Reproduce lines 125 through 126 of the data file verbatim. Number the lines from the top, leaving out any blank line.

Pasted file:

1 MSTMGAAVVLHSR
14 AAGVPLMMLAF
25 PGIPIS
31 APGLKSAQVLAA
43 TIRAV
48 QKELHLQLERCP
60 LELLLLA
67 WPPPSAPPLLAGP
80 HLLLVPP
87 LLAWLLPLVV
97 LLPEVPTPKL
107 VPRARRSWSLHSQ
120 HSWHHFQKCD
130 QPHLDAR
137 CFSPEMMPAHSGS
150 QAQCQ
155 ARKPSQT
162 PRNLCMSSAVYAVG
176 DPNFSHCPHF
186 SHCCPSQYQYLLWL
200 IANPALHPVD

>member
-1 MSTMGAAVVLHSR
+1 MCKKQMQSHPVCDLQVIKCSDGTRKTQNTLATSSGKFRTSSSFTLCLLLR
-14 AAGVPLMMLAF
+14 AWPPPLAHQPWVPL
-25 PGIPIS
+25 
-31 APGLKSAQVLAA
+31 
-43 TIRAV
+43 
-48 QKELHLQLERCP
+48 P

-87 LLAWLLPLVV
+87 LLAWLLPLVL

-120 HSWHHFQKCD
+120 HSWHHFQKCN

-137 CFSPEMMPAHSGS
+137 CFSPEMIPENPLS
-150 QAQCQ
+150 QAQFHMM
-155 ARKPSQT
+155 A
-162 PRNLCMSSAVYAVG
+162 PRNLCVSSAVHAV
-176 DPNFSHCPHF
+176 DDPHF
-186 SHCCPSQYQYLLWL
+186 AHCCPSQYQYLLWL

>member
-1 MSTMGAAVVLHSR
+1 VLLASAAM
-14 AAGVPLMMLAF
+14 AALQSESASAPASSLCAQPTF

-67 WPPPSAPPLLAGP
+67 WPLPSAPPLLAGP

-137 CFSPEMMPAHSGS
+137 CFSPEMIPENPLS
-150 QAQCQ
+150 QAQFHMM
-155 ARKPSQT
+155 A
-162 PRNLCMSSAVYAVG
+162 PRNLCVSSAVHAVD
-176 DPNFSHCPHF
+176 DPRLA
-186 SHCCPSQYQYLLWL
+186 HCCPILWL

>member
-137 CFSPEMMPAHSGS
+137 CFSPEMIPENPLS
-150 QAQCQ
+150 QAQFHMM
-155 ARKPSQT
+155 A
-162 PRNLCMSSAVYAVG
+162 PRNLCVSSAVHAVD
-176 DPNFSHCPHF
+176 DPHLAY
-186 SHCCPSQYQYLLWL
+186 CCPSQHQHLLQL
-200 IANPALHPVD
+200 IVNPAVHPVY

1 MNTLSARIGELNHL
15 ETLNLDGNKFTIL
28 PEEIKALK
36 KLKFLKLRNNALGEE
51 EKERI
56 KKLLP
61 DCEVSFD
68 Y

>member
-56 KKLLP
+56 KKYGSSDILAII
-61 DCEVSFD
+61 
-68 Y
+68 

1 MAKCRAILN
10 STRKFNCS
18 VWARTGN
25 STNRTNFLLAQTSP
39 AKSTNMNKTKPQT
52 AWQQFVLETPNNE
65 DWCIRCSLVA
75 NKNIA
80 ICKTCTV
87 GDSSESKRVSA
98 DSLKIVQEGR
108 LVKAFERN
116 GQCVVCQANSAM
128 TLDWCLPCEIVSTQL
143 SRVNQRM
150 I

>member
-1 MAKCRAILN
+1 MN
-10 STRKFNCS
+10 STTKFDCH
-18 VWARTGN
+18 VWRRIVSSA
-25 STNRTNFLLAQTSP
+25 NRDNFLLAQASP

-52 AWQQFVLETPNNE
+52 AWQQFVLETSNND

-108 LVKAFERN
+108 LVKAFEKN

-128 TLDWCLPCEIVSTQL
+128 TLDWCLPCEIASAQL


-52 AWQQFVLETPNNE
+52 AWQQFVLETSNND